Cardinal George Pell will travel to Australia in February to give evidence to the child abuse inquiry after his bid to appear via videolink was rejected.
Cardinal Pell’s doctors have deemed him too sick to travel from Rome to Melbourne as planned to front the child abuse royal commission from Wednesday, due to a worsened heart condition.
The Vatican’s financial manager had wanted to instead give evidence via videolink but commission chair Justice Peter McClellan said Cardinal Pell will have to give evidence in person in Ballarat in February.
David Ridsdale, a victim and nephew of Australia’s worst pedophile priest Gerald Francis Ridsdale, said he was disgusted Cardinal Pell had tried to avoid giving evidence in person.
“I’m not disappointed. I’m furious,” Mr Ridsdale told reporters, as other clergy abuse victims echoed his sentiments.
“I would implore Cardinal Pell to come and face the music like all of us men have had to do for all these years.”
Mr Ridsdale, who flew from London to Melbourne for the hearing, said the buck stopped with Cardinal Pell as Australia’s most senior Catholic figure.
“He is the man who needs to come and answer on behalf of the church.”
Cardinal Pell was booked on a flight arriving in Australia on Sunday so he could detail what he knew about child sex abuse by Catholic priests in the Melbourne archdiocese and Ballarat diocese.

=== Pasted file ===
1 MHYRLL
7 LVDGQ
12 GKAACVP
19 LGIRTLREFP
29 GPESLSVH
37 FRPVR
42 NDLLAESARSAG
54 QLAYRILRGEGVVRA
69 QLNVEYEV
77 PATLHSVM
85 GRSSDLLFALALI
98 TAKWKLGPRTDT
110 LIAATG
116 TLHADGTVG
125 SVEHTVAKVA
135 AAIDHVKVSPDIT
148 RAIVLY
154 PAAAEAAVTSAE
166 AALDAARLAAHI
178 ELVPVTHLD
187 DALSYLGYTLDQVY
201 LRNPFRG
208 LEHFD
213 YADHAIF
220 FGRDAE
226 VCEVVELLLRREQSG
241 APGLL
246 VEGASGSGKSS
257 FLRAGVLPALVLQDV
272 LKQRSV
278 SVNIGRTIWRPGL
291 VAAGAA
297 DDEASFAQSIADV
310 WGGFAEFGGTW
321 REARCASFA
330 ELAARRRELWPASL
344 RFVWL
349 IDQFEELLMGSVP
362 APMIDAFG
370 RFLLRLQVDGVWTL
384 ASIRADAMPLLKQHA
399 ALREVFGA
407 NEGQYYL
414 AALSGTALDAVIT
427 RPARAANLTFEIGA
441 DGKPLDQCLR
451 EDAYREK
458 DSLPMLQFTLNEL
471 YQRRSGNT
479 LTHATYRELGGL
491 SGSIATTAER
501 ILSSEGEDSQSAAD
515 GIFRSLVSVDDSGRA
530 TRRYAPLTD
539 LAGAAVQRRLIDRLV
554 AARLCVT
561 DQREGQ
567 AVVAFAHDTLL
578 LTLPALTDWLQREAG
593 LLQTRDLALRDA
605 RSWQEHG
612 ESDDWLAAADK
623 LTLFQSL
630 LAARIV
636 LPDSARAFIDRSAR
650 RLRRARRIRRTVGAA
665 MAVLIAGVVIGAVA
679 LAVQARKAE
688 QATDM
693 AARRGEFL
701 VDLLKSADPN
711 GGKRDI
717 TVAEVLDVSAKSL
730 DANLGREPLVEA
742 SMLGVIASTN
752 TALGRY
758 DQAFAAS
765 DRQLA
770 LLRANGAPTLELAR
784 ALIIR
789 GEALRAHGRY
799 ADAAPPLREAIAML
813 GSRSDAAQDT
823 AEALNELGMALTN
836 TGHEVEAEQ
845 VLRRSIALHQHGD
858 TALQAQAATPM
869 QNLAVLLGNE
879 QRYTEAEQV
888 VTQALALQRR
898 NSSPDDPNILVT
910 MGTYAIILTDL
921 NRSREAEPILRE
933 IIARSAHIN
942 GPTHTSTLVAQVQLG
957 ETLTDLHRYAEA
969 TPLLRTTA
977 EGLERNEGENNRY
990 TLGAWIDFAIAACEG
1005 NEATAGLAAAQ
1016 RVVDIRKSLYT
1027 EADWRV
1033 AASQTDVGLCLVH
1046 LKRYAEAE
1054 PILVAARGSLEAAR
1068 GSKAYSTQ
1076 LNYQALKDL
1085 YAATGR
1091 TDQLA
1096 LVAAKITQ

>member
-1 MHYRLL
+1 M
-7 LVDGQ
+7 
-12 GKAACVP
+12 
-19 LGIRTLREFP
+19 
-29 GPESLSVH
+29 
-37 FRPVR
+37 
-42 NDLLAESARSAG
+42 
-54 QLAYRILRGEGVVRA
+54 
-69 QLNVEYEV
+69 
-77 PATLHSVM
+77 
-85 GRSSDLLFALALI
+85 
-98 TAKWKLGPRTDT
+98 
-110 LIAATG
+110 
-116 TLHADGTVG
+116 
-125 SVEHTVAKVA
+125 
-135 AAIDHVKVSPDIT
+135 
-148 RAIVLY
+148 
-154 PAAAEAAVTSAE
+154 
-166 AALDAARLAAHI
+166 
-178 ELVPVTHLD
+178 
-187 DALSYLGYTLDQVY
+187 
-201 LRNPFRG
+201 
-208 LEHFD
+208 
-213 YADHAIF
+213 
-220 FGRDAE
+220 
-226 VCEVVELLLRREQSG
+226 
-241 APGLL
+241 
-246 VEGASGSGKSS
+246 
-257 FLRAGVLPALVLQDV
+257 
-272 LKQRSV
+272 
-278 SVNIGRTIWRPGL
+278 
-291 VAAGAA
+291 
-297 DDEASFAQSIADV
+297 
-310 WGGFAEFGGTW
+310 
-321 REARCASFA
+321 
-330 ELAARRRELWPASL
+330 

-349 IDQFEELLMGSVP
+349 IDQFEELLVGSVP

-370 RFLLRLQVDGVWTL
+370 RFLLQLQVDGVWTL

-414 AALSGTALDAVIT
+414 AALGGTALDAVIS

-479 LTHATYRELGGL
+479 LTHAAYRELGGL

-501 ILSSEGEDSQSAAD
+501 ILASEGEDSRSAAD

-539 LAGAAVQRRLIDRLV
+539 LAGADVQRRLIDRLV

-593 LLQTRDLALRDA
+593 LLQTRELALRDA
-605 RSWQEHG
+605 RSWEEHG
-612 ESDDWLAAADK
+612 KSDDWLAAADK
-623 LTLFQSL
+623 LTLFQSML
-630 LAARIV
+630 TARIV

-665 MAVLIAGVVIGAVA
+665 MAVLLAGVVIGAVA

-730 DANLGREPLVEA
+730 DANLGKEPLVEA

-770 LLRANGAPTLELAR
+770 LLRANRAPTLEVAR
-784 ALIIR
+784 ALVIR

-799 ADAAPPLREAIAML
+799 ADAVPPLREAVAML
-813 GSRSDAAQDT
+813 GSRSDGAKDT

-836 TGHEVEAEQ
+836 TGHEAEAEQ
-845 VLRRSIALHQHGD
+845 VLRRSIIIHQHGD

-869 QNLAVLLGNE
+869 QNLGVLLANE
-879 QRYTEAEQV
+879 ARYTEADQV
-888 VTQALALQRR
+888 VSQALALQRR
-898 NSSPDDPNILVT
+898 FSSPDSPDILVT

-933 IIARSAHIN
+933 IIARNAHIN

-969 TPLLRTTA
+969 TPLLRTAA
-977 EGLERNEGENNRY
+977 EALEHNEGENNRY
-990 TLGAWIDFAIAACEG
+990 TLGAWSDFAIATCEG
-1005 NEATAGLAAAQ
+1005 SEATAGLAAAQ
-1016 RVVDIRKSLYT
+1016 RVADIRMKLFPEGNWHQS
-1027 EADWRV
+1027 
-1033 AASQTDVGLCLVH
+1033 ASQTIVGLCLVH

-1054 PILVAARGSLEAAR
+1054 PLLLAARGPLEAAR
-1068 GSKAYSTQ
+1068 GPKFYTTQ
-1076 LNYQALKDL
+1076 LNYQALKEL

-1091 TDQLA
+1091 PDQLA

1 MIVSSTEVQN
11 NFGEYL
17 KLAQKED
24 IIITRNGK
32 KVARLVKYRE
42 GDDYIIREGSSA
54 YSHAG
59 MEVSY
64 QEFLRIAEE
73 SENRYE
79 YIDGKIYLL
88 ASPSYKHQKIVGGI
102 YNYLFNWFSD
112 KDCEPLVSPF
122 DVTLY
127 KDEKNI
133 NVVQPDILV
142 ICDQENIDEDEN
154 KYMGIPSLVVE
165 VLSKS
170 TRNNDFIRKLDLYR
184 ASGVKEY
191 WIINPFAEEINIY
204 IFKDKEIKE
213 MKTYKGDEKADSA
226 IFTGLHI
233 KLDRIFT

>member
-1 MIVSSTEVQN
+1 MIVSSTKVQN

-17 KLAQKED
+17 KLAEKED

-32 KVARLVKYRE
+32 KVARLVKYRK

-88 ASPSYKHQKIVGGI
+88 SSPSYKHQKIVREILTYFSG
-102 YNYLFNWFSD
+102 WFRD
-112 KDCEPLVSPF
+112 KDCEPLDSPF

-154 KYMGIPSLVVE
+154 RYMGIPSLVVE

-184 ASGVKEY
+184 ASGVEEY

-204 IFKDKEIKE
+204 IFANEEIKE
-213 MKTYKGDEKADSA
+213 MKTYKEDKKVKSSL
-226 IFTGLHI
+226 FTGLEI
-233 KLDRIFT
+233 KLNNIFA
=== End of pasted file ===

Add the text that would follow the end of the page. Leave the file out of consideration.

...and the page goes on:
Justice McClellan refused prominent barrister Allan Myers QC’s request that Cardinal Pell be allowed to give evidence via videolink from Rome next week.
Mr Myers said Cardinal Pell wanted to give his evidence in person but his health difficulties prevented him from travelling next week.
“Cardinal Pell deeply regrets this and has been preparing himself for this journey for some time,” Mr Myers said.
Cardinal Pell’s office said he had suffered from a heart condition for some time but his symptoms recently worsened and a specialist cardiologist advised it was not safe for him to undertake long-haul flights in his current condition.
“Cardinal Pell realises there may be some who will question his decision to remain in Rome, however it would be unwise for him not to heed medical advice,” the statement from Rome said.
Justice McClellan, who had rejected a bid by Cardinal Pell’s lawyers for a confidential meeting about his request, said the cardinal’s appearance would be deferred to February’s Ballarat sitting in the hope his health would improve.
“If the cardinal’s health has not sufficiently improved by then to enable him to travel, we will further consider the position, which may include further delaying his evidence to a date when he can travel safely to Australia.”
Justice McClellan said there were complex issues in two case studies, spanning an extensive time period, to be covered and there were technical issues during Cardinal Pell’s previous videolink appearance.
Anthony Foster, whose two daughters were raped by a Melbourne priest, said Cardinal Pell had to appear in person.
“We have to have him here. The complexity of the issues are such that he needs to be in the room.”